Why The California Landscape Contractors Association Wants You To Use Water Wisely
Today, giving your landscape the water it needs, and only the water it needs, is a matter of dollars and sense. Most homeowners know that plants and trees suffer without enough water. But do you know that overwatering can take an even greater toll on your landscape? Soggy, water-soaked soil can prevent air and nutrients from reaching plant roots. It can also invite problems like root rot and other plant diseases that result in serious damage and unwanted replacement costs down the road. Watering too much or too often can also register on your water bill as the costs of treating and pumping water increase all over the state.
Fortunately, significant water savings can be realized by implementing just a few simple practices. The results of these savings can be dramatic. In fact, one recent water district study indicated that if the amount of water wasted in California was reduced by only 10 percent, it could save up to 50 billion gallons a year, the same amount needed to supply the residential needs of a large city. Members of the California Landscape Contractors Association recognize that water is a precious natural resource. This practical guide will help you implement the kind of efficient watering practices that will keep your landscape green and healthy, and save you money, too.
Know Your Landscape
- Different areas of your yard are exposed to varying levels of sun, shade and wind. Shaded and sheltered areas are likely to require less water than open areas in full sun.
- For best results, take time to walk around your yard and make a water-use inventory. Look for telltale signs of overwatering, such as puddles, mud or the growth of moss or fungus. Also note areas that are dry. Make notes if you see you should make some adjustments.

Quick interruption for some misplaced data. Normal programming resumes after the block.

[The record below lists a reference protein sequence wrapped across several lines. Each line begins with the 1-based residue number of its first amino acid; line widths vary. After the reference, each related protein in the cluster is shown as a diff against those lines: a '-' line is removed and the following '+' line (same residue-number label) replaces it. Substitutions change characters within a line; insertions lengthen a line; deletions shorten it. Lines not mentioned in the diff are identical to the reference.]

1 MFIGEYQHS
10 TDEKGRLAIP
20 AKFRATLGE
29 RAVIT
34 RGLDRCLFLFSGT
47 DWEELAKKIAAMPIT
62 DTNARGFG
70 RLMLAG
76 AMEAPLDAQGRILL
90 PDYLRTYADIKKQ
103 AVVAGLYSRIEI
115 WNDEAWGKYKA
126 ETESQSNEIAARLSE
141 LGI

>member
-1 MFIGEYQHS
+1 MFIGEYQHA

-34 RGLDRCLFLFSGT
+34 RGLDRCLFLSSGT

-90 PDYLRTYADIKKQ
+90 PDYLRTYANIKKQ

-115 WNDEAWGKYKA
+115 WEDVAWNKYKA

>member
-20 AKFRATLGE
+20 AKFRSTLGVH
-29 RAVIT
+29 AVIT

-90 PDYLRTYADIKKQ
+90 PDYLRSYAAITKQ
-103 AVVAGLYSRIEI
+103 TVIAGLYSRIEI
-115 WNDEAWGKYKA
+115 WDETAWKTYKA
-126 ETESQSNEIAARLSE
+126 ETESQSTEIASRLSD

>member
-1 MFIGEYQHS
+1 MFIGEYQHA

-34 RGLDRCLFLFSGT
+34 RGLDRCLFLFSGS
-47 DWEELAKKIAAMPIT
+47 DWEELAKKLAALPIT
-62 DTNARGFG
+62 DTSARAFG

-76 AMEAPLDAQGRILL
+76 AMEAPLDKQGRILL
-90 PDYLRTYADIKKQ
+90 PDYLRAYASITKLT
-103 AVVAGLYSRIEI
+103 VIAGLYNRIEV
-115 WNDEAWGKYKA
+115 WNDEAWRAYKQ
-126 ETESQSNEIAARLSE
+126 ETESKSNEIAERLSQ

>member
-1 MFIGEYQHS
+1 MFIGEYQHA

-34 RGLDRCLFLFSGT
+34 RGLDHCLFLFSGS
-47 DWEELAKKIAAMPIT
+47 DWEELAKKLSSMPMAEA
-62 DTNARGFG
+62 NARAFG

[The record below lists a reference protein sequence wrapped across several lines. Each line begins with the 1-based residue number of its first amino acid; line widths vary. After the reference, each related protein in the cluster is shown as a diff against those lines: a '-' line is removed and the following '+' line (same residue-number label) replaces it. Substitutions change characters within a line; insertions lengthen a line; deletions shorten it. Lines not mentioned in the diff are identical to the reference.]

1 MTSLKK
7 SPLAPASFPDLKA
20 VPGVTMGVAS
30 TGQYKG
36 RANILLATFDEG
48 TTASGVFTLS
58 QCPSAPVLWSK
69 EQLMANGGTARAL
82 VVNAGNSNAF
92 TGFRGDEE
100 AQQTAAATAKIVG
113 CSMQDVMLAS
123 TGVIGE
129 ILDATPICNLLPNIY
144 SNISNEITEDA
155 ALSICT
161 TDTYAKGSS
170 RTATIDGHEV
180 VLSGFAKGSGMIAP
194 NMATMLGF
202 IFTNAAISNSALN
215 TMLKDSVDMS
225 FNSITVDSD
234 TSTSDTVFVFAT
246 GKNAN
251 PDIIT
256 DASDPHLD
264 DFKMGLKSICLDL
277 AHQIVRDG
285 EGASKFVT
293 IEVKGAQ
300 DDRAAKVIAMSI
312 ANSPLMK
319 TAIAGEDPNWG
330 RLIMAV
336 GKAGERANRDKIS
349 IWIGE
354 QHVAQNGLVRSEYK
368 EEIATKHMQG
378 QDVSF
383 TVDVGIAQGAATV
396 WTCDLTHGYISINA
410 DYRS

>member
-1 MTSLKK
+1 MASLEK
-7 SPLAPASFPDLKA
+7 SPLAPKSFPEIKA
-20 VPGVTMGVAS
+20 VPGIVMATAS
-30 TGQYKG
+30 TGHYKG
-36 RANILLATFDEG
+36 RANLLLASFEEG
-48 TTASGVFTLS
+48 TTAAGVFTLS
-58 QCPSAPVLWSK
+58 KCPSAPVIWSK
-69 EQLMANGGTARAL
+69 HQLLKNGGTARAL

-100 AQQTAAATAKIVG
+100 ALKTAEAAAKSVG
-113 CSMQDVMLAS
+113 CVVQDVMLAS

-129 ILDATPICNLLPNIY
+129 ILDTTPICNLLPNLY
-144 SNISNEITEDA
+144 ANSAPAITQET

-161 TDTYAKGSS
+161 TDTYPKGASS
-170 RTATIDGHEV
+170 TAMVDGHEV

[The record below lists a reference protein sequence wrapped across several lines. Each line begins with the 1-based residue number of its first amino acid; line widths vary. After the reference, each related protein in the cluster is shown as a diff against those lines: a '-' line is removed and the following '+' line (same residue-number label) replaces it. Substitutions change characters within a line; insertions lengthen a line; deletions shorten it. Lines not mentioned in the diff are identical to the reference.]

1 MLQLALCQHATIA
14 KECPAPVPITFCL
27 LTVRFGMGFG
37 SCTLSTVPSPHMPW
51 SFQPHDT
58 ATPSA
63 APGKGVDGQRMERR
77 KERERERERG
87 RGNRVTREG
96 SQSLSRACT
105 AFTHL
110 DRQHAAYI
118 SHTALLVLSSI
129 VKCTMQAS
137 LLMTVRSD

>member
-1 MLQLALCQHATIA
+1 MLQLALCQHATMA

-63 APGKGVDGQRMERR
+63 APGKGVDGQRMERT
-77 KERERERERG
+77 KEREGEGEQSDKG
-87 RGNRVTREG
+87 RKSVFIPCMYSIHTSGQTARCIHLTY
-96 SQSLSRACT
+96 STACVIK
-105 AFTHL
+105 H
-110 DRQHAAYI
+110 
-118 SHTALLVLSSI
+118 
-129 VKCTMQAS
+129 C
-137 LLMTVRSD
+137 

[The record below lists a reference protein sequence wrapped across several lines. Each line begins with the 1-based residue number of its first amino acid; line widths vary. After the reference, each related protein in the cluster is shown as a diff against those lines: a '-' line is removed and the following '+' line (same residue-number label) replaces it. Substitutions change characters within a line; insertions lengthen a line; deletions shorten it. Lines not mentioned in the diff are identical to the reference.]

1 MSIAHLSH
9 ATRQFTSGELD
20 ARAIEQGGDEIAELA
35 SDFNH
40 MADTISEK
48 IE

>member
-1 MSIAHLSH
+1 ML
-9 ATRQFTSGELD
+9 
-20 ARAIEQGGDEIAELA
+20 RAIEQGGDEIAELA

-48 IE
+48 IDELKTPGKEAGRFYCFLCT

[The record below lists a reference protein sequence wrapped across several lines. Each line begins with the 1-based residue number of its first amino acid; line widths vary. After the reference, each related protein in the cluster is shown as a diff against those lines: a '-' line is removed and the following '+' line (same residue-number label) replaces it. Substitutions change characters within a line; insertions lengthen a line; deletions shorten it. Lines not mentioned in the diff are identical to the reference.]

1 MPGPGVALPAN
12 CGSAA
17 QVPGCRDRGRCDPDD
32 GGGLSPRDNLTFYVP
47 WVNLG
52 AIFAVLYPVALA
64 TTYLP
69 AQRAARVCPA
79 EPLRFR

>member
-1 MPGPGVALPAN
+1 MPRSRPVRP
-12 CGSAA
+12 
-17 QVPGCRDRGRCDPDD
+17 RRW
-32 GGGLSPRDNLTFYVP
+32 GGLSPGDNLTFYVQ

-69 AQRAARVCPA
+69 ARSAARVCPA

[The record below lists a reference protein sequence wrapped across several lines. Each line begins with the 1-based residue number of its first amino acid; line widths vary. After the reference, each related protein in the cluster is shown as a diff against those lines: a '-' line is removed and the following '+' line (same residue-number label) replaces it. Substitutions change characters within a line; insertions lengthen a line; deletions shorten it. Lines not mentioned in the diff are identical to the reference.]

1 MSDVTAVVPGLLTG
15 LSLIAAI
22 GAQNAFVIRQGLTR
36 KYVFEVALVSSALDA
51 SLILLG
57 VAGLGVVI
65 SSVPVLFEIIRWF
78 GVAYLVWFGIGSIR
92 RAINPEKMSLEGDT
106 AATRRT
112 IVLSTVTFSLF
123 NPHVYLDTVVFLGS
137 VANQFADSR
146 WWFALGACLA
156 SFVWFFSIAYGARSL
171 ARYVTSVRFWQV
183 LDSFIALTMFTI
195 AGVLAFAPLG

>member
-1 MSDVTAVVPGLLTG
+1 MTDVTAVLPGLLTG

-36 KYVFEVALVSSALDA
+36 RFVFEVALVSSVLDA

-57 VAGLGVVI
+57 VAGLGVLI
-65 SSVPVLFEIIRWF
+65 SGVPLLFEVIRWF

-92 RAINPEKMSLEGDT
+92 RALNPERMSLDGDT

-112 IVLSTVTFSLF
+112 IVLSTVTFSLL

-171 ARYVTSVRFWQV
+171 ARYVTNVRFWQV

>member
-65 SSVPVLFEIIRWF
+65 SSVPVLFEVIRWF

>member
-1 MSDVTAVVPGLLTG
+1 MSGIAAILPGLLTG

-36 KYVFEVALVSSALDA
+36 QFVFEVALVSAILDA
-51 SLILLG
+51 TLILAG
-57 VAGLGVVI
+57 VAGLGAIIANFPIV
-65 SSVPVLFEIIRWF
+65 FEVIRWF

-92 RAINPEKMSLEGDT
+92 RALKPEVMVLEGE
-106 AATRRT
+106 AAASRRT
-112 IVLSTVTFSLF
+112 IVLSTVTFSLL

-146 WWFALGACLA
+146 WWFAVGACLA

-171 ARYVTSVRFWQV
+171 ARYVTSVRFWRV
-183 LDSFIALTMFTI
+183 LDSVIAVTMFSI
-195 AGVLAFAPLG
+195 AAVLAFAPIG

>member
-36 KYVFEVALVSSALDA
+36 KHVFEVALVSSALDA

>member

- During your inspection, see how water is being used on sloped or graded areas. Water requires more time to soak in on a slope, so plan for more frequent, shorter intervals. For example, if you water a flat area twice a week for 15 minutes, a slope with similar sun exposure may require three times a week for 10 minutes.
How Much Water Do You Need?
- The amount of water needed to keep shrubs, trees and lawn areas healthy depends on a wide variety of environmental factors including climate, season, type of soil, grading and the specific type of plant, tree or grass.
- Once you’ve become familiar with your landscape, consider having a water audit performed by a certified water auditor, landscape contractor, irrigation professional or your local water district. If you have an automatic irrigation system, the audit will tell you how much water you are using, how much you actually need and how well your system is doing the job. The audit will evaluate the performance of the control valves, sprinkler heads and the controller (also called the time clock).
When Is The Best Time To Water?
- In general, it’s best to water in the early morning when winds are usually at their lowest.Avoid any irrigation during hottest part of the day.
- Avoid watering when it’s windy so water doesn’t blow off target onto paved surfaces.
- In some areas, you may not need to water at all during rainy winter months, so don’t forget to turn off your automatic irrigation system. Get to know your irrigation system Because your irrigation system is often set to run while you’re sleeping or not around to watch, it’s wise to turn it on every month or two so you can see how it is performing.